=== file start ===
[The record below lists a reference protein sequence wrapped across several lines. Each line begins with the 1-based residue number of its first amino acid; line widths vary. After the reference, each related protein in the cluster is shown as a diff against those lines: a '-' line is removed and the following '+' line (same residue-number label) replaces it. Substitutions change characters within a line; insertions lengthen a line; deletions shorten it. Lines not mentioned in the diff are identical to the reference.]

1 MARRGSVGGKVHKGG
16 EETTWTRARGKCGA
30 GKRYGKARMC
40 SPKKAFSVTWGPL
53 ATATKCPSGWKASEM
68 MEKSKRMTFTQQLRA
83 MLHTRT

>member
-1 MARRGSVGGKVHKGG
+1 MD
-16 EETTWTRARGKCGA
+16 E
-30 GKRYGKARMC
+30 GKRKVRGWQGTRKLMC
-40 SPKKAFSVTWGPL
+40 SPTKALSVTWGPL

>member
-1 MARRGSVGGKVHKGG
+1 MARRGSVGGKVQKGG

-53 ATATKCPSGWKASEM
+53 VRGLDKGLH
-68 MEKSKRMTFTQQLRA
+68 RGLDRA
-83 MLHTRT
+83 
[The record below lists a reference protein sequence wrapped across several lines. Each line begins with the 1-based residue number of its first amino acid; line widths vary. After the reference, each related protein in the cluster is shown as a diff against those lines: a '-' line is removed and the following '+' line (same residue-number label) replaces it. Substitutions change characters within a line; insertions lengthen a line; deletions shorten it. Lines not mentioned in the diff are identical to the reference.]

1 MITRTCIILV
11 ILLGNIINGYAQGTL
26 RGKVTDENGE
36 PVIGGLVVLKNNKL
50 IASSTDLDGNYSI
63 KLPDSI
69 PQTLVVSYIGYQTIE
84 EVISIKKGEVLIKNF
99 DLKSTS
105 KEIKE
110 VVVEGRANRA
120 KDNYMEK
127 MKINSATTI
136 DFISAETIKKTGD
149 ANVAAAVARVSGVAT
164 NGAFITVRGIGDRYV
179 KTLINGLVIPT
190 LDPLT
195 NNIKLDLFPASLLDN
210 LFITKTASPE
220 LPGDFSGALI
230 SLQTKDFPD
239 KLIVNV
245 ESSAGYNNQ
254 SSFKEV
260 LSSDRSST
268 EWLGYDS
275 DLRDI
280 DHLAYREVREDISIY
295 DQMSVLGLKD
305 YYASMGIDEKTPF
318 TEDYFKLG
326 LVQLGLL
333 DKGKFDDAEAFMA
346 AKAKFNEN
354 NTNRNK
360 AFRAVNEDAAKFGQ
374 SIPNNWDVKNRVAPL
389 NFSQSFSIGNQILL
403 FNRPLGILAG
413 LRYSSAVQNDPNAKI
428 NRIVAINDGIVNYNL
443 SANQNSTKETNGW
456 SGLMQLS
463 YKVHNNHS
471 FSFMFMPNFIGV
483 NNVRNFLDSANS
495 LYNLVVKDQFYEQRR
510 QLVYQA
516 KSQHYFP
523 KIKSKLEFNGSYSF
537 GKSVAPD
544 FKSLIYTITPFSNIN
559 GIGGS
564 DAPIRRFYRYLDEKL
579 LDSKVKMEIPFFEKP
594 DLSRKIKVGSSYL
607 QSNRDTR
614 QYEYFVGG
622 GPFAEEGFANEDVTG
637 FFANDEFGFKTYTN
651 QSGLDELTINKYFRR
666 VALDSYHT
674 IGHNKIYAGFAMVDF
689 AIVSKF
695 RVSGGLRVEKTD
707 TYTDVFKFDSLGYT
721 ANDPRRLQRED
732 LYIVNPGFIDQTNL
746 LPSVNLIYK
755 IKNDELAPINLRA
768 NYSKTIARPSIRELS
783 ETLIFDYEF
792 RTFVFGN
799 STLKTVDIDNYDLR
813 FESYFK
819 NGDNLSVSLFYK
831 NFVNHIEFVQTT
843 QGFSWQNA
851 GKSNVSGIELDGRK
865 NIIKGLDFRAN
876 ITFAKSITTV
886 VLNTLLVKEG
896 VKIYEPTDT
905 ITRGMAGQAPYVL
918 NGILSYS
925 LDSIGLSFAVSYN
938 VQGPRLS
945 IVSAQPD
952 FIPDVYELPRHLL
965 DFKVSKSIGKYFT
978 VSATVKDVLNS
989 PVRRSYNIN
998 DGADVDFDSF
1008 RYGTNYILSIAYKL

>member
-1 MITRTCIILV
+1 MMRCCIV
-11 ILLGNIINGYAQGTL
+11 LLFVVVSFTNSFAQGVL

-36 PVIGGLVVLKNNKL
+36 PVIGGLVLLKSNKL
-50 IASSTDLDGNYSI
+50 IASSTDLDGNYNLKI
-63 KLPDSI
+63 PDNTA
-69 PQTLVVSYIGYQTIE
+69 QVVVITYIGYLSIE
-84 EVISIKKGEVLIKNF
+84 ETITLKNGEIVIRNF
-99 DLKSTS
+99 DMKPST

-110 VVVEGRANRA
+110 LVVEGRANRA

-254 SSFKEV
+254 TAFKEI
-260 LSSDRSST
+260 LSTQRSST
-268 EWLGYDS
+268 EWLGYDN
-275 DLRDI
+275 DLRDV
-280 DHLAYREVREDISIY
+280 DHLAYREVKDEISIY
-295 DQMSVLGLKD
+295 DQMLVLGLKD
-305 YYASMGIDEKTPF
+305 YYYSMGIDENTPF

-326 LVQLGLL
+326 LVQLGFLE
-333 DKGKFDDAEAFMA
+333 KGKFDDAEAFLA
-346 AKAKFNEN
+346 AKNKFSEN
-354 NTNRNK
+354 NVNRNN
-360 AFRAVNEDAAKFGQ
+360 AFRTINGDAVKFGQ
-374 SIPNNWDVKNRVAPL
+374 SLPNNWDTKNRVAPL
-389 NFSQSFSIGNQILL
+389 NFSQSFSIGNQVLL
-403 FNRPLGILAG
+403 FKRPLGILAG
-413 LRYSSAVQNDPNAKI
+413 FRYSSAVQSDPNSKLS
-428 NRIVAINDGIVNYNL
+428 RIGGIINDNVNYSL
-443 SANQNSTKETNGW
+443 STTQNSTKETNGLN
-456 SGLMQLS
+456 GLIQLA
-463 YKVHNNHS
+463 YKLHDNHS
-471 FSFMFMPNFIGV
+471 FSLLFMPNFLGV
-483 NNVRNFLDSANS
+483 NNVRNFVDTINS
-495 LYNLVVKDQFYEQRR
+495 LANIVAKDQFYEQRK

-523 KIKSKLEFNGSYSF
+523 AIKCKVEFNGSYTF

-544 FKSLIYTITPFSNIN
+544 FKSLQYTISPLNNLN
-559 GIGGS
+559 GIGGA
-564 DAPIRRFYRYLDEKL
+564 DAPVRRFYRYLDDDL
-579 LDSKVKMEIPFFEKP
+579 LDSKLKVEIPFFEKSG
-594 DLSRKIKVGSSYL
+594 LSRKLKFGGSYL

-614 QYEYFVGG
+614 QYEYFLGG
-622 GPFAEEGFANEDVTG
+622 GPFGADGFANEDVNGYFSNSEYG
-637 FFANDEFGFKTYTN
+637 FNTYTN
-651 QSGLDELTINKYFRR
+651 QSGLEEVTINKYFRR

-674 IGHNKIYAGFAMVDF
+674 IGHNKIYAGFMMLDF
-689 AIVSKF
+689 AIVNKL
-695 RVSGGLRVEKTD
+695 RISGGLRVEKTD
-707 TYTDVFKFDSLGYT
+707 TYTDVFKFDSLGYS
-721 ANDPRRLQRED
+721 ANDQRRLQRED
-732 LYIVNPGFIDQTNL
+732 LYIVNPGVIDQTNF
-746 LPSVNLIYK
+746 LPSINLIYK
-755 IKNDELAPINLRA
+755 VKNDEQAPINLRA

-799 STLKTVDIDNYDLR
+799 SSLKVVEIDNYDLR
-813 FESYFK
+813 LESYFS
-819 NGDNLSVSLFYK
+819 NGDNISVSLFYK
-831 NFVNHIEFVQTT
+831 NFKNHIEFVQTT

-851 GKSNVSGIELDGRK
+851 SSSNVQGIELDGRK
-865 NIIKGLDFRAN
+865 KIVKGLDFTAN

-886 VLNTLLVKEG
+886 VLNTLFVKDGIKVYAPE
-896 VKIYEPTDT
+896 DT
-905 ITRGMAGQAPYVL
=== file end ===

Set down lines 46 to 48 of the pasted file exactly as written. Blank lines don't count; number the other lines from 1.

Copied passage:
195 NNIKLDLFPASLLDN
210 LFITKTASPE
220 LPGDFSGALI